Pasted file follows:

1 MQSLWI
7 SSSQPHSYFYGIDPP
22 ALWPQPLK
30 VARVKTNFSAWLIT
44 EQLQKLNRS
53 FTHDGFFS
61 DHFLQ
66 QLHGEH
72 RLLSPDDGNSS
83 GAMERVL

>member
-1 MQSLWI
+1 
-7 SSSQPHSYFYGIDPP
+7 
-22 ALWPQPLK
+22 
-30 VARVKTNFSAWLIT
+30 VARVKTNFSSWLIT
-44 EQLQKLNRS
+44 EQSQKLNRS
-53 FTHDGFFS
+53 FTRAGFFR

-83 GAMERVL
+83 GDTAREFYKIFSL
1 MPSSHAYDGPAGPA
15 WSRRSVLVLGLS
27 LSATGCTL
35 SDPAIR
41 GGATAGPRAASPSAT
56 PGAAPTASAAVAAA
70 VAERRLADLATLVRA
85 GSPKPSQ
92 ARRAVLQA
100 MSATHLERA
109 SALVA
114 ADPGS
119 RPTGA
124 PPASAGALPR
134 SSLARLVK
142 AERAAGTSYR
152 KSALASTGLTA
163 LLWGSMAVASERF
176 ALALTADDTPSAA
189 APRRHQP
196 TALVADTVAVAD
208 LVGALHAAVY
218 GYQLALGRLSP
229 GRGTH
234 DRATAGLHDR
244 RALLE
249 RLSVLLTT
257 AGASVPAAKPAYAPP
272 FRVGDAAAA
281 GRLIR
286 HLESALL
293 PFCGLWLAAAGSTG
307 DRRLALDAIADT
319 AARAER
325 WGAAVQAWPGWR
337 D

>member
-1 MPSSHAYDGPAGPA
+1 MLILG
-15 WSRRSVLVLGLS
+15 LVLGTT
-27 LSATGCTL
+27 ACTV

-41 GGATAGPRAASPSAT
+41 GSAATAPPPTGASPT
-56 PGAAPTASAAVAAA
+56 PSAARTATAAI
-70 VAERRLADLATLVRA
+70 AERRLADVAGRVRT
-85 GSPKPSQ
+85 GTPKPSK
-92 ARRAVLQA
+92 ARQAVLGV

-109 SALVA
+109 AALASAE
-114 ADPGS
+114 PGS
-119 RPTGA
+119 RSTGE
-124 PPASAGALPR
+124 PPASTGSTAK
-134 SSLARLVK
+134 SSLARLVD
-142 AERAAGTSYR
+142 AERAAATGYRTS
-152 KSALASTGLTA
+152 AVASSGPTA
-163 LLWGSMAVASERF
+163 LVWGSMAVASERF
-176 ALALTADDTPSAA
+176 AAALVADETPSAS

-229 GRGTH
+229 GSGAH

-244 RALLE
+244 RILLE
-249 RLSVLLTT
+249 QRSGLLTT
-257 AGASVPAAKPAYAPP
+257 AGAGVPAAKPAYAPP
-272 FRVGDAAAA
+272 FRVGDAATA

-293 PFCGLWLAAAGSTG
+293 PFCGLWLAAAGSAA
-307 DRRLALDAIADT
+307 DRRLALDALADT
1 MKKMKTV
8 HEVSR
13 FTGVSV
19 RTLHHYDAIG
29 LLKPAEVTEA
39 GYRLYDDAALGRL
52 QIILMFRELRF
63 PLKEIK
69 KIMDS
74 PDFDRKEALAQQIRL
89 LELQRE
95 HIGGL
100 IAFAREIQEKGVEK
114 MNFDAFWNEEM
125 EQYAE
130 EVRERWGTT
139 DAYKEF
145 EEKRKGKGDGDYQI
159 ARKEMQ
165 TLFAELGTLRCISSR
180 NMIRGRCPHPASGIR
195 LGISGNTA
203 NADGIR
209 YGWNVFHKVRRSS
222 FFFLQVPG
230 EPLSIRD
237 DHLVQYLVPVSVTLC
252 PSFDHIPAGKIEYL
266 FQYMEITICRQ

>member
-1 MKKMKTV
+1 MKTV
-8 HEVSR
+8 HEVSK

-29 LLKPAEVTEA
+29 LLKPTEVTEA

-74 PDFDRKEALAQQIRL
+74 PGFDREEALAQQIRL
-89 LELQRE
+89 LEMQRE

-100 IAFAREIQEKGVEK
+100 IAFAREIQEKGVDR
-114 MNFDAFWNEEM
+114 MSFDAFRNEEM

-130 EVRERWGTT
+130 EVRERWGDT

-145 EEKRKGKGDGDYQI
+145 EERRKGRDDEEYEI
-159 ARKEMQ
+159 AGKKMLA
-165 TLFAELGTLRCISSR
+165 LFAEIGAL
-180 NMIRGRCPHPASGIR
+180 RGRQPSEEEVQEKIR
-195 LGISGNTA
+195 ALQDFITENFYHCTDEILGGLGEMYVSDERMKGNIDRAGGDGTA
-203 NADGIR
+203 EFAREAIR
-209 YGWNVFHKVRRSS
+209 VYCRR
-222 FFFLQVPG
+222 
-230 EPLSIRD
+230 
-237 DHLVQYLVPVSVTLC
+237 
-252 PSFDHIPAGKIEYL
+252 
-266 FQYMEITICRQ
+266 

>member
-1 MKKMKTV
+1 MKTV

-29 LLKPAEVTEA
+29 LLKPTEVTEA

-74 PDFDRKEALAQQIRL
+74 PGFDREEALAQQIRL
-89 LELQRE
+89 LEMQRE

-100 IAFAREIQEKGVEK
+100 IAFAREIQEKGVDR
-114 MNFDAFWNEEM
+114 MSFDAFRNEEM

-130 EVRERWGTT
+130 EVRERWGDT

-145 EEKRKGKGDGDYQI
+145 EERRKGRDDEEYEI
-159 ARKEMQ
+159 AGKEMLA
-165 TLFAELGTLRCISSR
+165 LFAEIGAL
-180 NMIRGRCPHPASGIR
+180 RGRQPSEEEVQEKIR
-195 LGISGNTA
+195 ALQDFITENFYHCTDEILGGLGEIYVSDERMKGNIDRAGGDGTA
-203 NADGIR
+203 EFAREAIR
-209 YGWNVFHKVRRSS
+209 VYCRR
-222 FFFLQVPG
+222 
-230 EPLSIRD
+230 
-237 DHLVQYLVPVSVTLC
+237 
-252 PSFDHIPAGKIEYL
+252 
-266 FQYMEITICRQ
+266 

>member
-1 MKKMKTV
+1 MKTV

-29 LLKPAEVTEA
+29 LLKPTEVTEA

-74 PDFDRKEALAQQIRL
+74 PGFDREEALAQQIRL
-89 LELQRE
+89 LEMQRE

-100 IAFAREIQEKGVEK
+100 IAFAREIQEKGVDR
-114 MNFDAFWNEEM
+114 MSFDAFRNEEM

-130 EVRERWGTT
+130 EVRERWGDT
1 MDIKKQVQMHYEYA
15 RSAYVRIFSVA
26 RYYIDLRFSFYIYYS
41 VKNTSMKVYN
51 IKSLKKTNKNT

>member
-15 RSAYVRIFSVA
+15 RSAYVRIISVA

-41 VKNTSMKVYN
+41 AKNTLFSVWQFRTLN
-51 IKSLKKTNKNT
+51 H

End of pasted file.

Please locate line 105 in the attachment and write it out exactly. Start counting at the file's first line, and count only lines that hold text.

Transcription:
-272 FRVGDAAAA